Martin Mayhew did the Thing on Friday that all sportswriters and radio hosts crave. The Lions GM spoke with the media and declared that the Lions would be buyers rather than sellers at the trade deadline. It's the sort of thing that frustrates many fans who are ever looking towards the horizon of hope for what can be brought in by a blockbuster deal, the foundation for a better tomorrow.
What Mayhew said is, however, the right thing to say in regards to the players. In a sport as brutal and brutish as football, few want to believe that their corporeal sacrifices are being made so that they will merely be meat, more meat than they are, on a chopping block ready for the next customer holding a slip reading 47. What Mayhew said is also the wrong thing in regards to the fans. But ultimately, it is irrelevant. The NFL trade deadline has been irrelevant.
The Lions could be buyers or sellers or whatever Martin Mayhew declares, but expect no moves. How can there be? No one makes moves at the trade deadline in the NFL. The league does not treat its deadline as the NBA or MLB might. In a sport like football, coherency and continuity is appreciated far more than blockbuster for the hidebound in command.
In a way, it is the right course. In a sport where any Sunday can leave a key player sidelined for a season there's no sense in trying to barter pieces while fording the river. There's no reason to trade uncertainty for more uncertainty - the timing of the deadline is engineered to come at a time before most winning teams know how their futures will play out. There's nothing that can be gained that will appreciably change a team's future. There's no rationale to bring in a player who has to learn a new system that has been honed since the summertime, to learn it in the span of days. There's no goodwill to be gained with the fans by either by selling (giving up on the season) or by buying (mortgaging the future).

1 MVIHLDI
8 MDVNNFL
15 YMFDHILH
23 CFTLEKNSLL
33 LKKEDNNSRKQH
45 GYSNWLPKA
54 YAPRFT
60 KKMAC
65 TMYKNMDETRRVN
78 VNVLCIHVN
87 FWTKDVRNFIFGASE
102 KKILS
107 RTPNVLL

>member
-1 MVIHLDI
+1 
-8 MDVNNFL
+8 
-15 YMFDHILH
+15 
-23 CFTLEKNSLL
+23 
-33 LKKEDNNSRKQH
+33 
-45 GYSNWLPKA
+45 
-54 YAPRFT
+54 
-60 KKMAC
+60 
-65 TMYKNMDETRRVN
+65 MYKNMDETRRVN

Little is traded in October. Returns that involve players to make a run this year will come not at the cost of players for players, but in draft picks; to give up those lottery tickets for a team needing to reload would be even more insane. On the other hand, the prospects of selling are even lower, regardless of what Mayhew says. There's no appreciable return that can be found for Calvin Johnson or Matthew Stafford that would be fair for the Lions. There's no urgency to the matter either; even a decision to move a piece like Ezekiel Ansah can be sidelined until the offseason.
It's easy to focus on a couple years where the NFL trade deadline saw big action, but since this time the supernova has left nothing but dust and silence. Even when it was in action, the October trades never reached more than a few notes of action. It is easy to dream that a blockbuster made at the deadline will be there to turn a Roy Williams into Brandon Pettigrew, Derrick Williams and Aaron Brown. But since 2010, when the Bills sent an injured Marshawn Lynch out to the coast for draft picks, the trade deadline has left fans shrugging their shoulders and writers without much to chew on. Tony Gonzalez went to Atlanta because he asked to be traded out of Kansas City. The only way Calvin Johnson moves midseason is by such action.
The truth has been that teams have no reason to sell or buy and this makes the furor around Mayhew's comments irrelevant. The fans want to sell because the hope of the future is always bright. The volatility of the draft is such that this is never a guarantee, just a lottery ticket. In the other hand, the decision to proclaim the team buyers is useless because it proves itself little more than a soundbite when there's no one willing to sell at an appreciable price.
Expect the Lions to stand pat in these dying days towards the deadline. Everyone else is.